I am often asked what are the key must have items for a good outdoor space that will engage children & keep them coming back again & again for more high quality play experiences.
Here are my must haves: access to water, sticks, mud, sand, tyres (any movable loose parts) & quiet spaces.
Note no mention of expensive resources.
Vast amounts of space is certainly not one of them and yet for some reason many primary school playgrounds are big, wide open spaces with tarmac.
Too much space creates a problem on it's own - what do all children do when they are confronted with a lot of space - they run of course & tarmac & running children crashing onto each other is a recipe for disaster. Now I am not saying that running has no place in a playground, of course it does but far to often I see playgrounds where that is all the children do & I'm sorry but to me that is sign of boredom, the children can think of nothing else to do but run round & round & round.
The most important element is the children but next to that is to be able to create little pockets of areas within the bigger space, all children love to have places where they can be out of sight or at least feel as if they are out of sight. A playground should never just be about a large piece of fixed equipment & safety surface, that should just be part of it.
When we got our new school building in 2006, we were delighted to be in lovely open space as for 18 months we had been cramped into a tiny corner of the playground while the building went on. But very quickly we discovered that there were no nooks or crannies within this lovely new space. It was also so clean & bright that we were loath to let the children mess it up with chalk or paint etc. So over the past 8 years we have spent time observing how the children use the space & adding to it, adapting what we have & creating lots of little areas within the one space.
|A cosy outdoor reading area.|
We got 3 willow dens put in in 2008 & they were one of the best things ever & I would recommend these to any school with space for them. They allow the children to create whole worlds within a busy playground, they especially come into their own in the summer term when they are covered in leaves & the children love to hide away in them. They tend to see them as houses & go to visit each other from one to the other - often ringing a doorbell to gain entrance!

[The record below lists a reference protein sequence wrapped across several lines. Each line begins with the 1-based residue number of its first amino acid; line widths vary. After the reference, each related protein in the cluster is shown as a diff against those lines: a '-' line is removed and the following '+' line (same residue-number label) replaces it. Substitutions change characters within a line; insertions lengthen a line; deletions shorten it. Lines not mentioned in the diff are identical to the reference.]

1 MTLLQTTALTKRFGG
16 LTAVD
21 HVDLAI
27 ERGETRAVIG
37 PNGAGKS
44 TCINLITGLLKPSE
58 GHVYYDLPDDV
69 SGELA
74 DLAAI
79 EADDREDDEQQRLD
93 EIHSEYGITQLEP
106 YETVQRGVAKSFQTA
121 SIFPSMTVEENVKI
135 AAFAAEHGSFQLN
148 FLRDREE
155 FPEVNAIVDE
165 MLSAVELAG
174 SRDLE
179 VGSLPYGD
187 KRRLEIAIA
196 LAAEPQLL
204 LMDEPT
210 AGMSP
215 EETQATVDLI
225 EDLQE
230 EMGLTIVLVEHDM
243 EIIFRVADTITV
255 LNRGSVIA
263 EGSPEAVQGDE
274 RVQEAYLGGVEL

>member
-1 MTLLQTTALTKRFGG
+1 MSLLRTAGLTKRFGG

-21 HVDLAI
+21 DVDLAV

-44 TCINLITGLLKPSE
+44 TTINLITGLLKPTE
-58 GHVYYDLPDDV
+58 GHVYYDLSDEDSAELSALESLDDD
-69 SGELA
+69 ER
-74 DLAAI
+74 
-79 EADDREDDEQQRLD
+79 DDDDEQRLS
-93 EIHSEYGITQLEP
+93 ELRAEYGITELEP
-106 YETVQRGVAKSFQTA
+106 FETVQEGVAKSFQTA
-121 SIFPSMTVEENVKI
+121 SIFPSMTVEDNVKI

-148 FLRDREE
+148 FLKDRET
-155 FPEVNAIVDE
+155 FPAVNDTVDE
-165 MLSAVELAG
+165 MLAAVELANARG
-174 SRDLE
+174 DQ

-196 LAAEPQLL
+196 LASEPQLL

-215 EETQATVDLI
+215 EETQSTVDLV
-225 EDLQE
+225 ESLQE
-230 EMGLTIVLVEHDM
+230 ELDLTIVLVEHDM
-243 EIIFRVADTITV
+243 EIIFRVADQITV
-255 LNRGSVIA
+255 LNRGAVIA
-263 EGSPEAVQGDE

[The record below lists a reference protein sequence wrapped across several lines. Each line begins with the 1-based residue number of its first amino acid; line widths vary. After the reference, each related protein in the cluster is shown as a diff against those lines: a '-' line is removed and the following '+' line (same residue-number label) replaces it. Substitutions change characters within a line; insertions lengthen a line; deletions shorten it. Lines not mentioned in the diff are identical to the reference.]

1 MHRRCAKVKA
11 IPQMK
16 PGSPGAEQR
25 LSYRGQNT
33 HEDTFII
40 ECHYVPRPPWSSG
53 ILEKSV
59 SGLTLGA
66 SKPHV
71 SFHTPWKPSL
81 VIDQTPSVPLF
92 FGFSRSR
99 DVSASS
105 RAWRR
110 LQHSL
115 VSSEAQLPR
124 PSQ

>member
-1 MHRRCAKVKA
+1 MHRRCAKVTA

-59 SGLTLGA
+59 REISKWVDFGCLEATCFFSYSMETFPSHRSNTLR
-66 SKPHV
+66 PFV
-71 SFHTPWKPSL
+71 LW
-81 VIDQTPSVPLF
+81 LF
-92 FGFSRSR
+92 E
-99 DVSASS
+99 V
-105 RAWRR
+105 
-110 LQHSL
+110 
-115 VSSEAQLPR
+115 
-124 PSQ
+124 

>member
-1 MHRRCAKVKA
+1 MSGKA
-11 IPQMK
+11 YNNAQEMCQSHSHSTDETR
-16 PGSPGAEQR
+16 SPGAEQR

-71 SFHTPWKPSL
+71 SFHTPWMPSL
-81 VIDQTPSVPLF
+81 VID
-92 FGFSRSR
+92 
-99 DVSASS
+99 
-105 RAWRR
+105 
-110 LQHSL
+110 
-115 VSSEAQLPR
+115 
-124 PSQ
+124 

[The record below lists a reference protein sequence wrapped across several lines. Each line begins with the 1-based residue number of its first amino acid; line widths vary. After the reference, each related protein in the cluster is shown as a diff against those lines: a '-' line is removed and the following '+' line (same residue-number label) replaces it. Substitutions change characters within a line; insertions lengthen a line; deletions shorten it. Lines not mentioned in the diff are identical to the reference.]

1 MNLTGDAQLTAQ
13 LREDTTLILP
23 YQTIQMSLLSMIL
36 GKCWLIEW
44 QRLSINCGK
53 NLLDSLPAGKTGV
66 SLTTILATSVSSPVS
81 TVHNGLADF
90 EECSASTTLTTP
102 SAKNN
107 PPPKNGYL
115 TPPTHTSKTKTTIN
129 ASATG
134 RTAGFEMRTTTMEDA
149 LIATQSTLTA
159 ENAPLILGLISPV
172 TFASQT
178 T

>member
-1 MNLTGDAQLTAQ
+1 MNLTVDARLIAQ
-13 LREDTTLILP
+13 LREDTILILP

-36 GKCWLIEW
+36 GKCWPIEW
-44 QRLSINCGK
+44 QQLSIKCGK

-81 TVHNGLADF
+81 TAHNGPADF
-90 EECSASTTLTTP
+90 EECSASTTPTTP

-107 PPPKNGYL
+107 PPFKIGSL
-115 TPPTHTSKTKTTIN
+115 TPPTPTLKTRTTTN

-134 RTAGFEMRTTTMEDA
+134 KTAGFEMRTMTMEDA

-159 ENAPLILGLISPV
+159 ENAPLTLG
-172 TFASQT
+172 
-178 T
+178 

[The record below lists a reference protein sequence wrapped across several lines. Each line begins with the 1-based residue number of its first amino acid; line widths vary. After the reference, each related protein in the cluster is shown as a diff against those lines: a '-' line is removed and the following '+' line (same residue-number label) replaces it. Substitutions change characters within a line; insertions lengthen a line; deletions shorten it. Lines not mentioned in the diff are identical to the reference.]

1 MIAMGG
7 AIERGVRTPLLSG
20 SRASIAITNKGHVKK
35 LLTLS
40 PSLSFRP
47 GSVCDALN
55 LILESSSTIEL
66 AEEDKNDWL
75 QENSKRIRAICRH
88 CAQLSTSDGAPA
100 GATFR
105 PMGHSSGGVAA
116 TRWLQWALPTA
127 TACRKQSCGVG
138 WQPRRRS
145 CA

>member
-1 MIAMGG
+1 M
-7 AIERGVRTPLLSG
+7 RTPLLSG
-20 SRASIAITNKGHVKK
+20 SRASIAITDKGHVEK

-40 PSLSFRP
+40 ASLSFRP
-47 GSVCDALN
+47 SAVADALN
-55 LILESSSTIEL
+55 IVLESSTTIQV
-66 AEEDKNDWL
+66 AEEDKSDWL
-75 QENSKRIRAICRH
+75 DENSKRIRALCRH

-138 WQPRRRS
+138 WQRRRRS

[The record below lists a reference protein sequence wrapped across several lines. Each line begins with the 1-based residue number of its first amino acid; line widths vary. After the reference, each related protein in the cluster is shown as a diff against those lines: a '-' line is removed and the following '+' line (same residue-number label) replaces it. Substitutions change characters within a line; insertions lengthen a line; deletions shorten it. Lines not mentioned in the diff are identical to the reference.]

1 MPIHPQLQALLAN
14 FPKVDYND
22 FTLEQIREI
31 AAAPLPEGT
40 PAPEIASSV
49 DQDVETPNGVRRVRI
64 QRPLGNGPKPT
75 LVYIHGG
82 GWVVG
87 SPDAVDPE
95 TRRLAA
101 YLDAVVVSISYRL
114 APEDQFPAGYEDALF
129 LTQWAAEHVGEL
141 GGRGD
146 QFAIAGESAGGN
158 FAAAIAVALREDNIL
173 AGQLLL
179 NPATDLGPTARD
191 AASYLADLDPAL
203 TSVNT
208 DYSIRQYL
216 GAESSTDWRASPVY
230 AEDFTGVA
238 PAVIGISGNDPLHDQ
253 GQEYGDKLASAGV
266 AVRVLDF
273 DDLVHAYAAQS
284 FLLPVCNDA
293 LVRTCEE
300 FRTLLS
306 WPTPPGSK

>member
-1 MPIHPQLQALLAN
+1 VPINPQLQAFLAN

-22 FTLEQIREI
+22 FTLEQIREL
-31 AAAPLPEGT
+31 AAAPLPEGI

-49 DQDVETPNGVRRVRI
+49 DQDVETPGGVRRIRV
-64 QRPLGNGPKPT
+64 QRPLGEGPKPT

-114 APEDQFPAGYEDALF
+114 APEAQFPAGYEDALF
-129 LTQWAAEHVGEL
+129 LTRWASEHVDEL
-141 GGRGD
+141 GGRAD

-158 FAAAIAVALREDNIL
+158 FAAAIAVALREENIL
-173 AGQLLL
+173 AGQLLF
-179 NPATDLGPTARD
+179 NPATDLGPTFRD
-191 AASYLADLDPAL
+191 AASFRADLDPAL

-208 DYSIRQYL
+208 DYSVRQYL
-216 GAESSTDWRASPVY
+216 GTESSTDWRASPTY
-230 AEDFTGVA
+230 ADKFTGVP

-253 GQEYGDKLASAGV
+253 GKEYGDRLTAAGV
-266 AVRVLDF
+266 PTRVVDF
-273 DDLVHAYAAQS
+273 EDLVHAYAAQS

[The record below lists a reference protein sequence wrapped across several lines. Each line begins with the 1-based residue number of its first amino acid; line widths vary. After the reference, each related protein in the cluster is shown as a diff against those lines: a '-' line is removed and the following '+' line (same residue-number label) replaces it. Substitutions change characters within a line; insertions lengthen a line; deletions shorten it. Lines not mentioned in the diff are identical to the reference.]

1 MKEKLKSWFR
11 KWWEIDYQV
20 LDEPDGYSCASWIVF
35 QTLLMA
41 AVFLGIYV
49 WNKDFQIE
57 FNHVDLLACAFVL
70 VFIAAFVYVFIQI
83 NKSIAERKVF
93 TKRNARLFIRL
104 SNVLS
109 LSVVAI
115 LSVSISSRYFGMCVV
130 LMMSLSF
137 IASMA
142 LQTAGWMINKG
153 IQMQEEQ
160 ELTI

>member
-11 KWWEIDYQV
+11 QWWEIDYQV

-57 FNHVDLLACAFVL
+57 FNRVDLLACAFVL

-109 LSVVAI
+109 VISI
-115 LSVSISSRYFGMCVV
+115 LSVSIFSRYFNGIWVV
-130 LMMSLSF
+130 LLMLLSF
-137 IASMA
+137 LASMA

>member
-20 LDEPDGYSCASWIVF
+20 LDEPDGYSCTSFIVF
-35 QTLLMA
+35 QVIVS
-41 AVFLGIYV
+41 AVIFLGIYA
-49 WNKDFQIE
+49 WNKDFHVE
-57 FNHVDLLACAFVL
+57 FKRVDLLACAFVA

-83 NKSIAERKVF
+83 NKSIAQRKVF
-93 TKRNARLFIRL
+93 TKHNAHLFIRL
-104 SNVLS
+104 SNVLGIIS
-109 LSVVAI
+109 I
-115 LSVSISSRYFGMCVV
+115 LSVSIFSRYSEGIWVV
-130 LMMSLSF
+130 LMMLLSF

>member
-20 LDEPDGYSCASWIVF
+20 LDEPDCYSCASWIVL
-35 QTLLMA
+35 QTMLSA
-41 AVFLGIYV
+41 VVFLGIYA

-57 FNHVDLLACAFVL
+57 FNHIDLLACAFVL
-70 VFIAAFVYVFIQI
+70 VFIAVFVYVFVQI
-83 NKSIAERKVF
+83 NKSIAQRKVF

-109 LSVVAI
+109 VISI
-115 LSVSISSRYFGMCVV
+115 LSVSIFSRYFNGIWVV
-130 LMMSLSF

|We have 3 willow dens & have now joined these 2 together with a new arch.|
|We initially put down old branches to soak up the mud, now we have bark chippings or mulch.|
Thanks to the amazing Martin from Highway Farm Activity Centre & a brilliant dad, we also know have a deluxe mud kitchen in one corner for the children to enjoy making concoctions & 'baking'. We also have access to water thanks to a water barrel (we call it a water butt but I know Americans find this very funny).
|Our amazing mud kitchen.|
|5 years ago a parent built this for us.|
For anyone moving into a new space I would advise that you spend some time in the outdoor area observing how the children use the space, where does the sun shine most, where do the puddles gather etc. But most importantly, the outdoor space should never be finished, it should be a constant work in progress!
Once again there were loads of great Outdoor Play ideas linked up in the last OPP but a couple jumped out at me immediately as they featured 2 of my favourite books - The Bear Hunt & The Gruffalo. Mummy Mishaps was celebrating the 25th anniversary of Michael Rosen's well loved classic & red Rose Mummy took part in a Gruffalo trail organised by the Forestry Commission.
We're going a bear hunt, we're going to catch a big one...
|Red Rose Mummy|
How amazing is this - Julia Donaldson reading the Gruffalo!